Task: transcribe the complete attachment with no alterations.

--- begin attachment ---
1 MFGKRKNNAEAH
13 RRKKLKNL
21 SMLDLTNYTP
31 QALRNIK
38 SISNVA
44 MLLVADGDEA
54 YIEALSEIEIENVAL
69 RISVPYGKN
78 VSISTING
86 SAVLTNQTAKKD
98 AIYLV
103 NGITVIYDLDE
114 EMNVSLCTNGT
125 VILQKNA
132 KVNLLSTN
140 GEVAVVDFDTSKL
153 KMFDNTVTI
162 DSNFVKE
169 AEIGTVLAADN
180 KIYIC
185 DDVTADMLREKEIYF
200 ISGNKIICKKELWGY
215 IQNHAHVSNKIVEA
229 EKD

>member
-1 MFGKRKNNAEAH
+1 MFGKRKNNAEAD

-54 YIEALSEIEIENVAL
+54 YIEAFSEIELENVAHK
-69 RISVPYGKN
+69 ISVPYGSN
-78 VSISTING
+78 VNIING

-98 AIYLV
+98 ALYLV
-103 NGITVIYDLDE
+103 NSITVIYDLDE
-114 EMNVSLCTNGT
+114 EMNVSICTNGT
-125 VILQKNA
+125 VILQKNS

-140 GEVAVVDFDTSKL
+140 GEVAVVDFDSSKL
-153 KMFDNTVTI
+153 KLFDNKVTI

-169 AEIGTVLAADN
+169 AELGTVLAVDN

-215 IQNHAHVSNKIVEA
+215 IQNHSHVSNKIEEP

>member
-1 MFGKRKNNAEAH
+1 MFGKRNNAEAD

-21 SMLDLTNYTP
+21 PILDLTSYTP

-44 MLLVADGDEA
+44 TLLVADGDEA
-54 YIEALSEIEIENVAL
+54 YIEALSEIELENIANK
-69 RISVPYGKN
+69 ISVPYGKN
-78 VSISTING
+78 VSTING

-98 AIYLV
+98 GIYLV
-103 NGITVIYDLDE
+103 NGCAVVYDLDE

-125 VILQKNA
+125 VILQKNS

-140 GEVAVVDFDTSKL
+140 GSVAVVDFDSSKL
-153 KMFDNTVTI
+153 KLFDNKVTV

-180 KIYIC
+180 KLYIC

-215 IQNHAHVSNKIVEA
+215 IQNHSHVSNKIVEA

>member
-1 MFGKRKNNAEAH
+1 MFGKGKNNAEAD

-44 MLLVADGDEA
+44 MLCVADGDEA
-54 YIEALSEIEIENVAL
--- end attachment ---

1 MFGKRKNNAEAH
13 RRKKLKNL
21 SMLDLTNYTP
31 QALRNIK
38 SISNVA
44 MLLVADGDEA
54 YIEALSEIEIENVAL
69 RISVPYGKN
78 VSISTING
86 SAVLTNQTAKKD
98 AIYLV
103 NGITVIYDLDE
114 EMNVSLCTNGT
125 VILQKNA
132 KVNLLSTN
140 GEVAVVDFDTSKL
153 KMFDNTVTI
162 DSNFVKE
169 AEIGTVLAADN
180 KIYIC
185 DDVTADMLREKEIYF
200 ISGNKIICKKELWGY
215 IQNHAHVSNKIVEA
229 EKD

>member
-1 MFGKRKNNAEAH
+1 MFGKRKNNAEAD

-54 YIEALSEIEIENVAL
+54 YIEAFSEIELENVAHK
-69 RISVPYGKN
+69 ISVPYGSN
-78 VSISTING
+78 VNIING

-98 AIYLV
+98 ALYLV
-103 NGITVIYDLDE
+103 NSITVIYDLDE
-114 EMNVSLCTNGT
+114 EMNVSICTNGT
-125 VILQKNA
+125 VILQKNS

-140 GEVAVVDFDTSKL
+140 GEVAVVDFDSSKL
-153 KMFDNTVTI
+153 KLFDNKVTI

-169 AEIGTVLAADN
+169 AELGTVLAVDN

-215 IQNHAHVSNKIVEA
+215 IQNHSHVSNKIEEP

>member
-1 MFGKRKNNAEAH
+1 MFGKRNNAEAD

-21 SMLDLTNYTP
+21 PILDLTSYTP

-44 MLLVADGDEA
+44 TLLVADGDEA
-54 YIEALSEIEIENVAL
+54 YIEALSEIELENIANK
-69 RISVPYGKN
+69 ISVPYGKN
-78 VSISTING
+78 VSTING

-98 AIYLV
+98 GIYLV
-103 NGITVIYDLDE
+103 NGCAVVYDLDE

-125 VILQKNA
+125 VILQKNS

-140 GEVAVVDFDTSKL
+140 GSVAVVDFDSSKL
-153 KMFDNTVTI
+153 KLFDNKVTV

-180 KIYIC
+180 KLYIC

-215 IQNHAHVSNKIVEA
+215 IQNHSHVSNKIVEA

>member
-1 MFGKRKNNAEAH
+1 MFGKGKNNAEAD

-44 MLLVADGDEA
+44 MLCVADGDEA
-54 YIEALSEIEIENVAL